The highly anticipated and controversial film version of The Da Vinci Code had its worldwide premiere at the Cannes Film Festival last night...And while Variety's Nicole LaPorte covers all of the hype... Those critics who attended the screening in the South of France, have overwhelmingly panned the film.
For example, here's how the review by Variety's Todd McCarthy begins:
A pulpy page-turner in its original incarnation as a huge international bestseller has become a stodgy, grim thing in its exceedingly literal-minded film version.
Tackling head-on novelist Dan Brown's controversythy-stirring thriller hinging on a subversively revisionist view of Jesus Christ's life, director Ron Howard and screenwriter Akiva Goldsman have conspired to drain any sense of fun out of the melodrama, leaving expectant audiences with an oppressively talky film that isn't exactly dull but comes as close to it as one could imagine with such provocative material; result is perhaps the best thing the project's critics could have hoped for.
The fun doesn't stop there. McCarthy further writes:
Sitting through all the verbose explanations and speculations about symbols, codes, secret cults, religious history and covert messages in art, it is impossible to believe that, had the novel never existed, such a script would ever have been considered by a Hollywood studio. It's esoteric, heady stuff, made compelling only by the fact that what it's proposing undermines the fundamental tenets of Christianity, especially Roman Catholicism, and, by extension, Western Civilization for the past 2,000 years.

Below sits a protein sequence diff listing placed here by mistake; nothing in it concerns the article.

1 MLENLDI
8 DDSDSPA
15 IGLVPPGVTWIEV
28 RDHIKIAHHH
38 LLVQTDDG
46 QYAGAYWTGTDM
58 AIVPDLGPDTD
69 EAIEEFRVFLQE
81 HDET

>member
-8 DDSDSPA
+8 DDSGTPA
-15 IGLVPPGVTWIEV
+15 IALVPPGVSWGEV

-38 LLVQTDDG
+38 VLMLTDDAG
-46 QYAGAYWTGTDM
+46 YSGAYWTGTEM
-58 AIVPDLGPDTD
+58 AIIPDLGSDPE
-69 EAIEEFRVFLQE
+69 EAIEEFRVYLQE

The irony in the film's inadequacy is that the novel was widely found to be so cinematic. Although pretty dismal as prose, the tome fairly rips along, courtesy of a strong story hook, very short chapters that seem like movie scenes, constant movement by the principal characters in a series of conveyances, periodic eruptions of violent action and a compressed 24-hour time frame.
And if that weren't bad enough, the AP's movie writer David Germain writes:
"The Da Vinci Code" drew lukewarm praise, shrugs of indifference, some jeering laughter and a few derisive jabs Tuesday from arguably the world's toughest movie crowd: critics at [the festival]...
The Cannes audience clearly grew restless as the movie dragged on to two and a half hours and spun a long sequence of anticlimactic revelations.
"I kept thinking of the Energizer Bunny, because it kept going and going and going, and not in a good way," said James Rocchi, a film critic for CBS 5 television in San Francisco and the online outlet Cinematical. "Ron Howard makes handsome films. He doesn't make bad ones, but he doesn't make great ones."
One especially melodramatic line uttered by [star Tom] Hanks drew prolonged laughter and some catcalls, and the audience continued to titter for much of the film's remainder.
Some people walked out during the movie's closing minutes, though there were fewer departures than many Cannes movies provoke among harsh critics. When the credits rolled, there were a few whistles and hisses, and there was none of the scattered applause even bad movies sometimes receive at Cannes...
Read more about the event here...and here.
What effect this overseas drubbing will have on the U.S. box office for DaVinci's first weekend is unclear. What I do know is, the movie studios in Hollywood, that were hoping for a box office bounce in 'o6 over last year, are now sweating bullets big time.